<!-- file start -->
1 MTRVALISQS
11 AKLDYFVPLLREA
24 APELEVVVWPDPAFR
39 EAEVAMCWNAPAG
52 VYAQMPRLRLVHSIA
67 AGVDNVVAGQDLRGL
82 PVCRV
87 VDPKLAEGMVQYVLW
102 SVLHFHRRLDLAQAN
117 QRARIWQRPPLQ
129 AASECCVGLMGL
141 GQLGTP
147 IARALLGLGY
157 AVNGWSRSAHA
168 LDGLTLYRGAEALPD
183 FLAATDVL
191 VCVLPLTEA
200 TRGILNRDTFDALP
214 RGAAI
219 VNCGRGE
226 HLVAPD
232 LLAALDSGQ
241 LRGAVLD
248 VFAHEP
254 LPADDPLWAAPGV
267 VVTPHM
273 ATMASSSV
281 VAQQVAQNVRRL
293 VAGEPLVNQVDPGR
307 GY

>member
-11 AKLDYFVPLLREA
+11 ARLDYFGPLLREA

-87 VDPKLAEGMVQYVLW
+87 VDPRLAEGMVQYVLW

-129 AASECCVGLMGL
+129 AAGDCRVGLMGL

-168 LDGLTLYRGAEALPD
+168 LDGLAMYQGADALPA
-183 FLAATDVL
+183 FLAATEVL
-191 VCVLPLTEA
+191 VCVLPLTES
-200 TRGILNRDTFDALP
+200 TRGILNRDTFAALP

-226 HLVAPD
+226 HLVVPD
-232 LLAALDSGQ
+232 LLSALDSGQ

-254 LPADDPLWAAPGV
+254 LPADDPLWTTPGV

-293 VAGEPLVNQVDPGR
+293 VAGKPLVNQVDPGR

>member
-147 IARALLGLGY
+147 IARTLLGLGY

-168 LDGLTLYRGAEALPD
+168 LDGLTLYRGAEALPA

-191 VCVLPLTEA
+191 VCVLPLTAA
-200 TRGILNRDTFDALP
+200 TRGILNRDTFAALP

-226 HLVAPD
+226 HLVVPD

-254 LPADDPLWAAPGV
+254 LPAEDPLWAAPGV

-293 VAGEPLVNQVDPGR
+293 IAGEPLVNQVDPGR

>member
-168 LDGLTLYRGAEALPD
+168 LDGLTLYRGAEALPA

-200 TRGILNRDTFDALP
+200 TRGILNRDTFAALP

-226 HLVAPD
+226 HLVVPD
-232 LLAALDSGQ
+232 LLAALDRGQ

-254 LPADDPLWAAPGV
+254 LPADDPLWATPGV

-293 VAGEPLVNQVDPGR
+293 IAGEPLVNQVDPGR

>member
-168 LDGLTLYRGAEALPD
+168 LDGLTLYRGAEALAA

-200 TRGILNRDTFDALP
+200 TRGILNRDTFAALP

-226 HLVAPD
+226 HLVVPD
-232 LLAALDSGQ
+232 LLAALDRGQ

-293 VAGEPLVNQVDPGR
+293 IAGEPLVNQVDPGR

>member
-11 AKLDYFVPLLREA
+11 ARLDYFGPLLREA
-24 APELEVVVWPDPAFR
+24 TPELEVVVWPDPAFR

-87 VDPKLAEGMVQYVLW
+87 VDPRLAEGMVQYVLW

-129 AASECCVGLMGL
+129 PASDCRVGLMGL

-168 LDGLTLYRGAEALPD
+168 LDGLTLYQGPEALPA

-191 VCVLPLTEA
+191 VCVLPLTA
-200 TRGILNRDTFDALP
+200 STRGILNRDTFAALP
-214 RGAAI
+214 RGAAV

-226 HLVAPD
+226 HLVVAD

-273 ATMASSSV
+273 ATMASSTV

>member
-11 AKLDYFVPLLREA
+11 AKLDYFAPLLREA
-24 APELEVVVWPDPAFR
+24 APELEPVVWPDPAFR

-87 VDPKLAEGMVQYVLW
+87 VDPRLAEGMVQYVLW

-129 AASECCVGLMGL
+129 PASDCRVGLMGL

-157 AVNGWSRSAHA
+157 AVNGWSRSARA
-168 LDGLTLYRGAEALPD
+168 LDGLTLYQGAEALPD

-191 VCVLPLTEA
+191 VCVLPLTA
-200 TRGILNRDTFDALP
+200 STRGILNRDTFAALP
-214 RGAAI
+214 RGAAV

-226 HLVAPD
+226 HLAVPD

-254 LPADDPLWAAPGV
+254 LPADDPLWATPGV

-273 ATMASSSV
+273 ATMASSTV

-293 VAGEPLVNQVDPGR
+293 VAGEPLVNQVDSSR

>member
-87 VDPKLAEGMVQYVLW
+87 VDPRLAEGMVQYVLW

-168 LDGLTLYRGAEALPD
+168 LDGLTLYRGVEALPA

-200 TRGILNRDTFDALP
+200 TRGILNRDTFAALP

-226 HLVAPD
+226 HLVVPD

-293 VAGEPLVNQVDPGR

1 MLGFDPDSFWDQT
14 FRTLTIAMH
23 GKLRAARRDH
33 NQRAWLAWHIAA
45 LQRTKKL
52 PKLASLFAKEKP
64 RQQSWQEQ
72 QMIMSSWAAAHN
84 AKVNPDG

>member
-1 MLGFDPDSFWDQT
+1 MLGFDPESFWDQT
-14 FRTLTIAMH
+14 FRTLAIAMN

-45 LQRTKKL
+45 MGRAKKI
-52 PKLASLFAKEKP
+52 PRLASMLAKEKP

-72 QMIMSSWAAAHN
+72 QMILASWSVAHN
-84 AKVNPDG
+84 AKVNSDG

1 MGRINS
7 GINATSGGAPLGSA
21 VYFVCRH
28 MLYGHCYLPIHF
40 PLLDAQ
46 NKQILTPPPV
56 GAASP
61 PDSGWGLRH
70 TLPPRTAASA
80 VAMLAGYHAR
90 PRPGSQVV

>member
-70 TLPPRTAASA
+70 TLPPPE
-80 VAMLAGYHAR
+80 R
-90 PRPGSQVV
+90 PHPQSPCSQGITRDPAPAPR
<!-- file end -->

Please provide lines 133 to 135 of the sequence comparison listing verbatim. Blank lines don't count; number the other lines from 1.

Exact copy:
-226 HLVAPD
+226 HLAVPD

-254 LPADDPLWAAPGV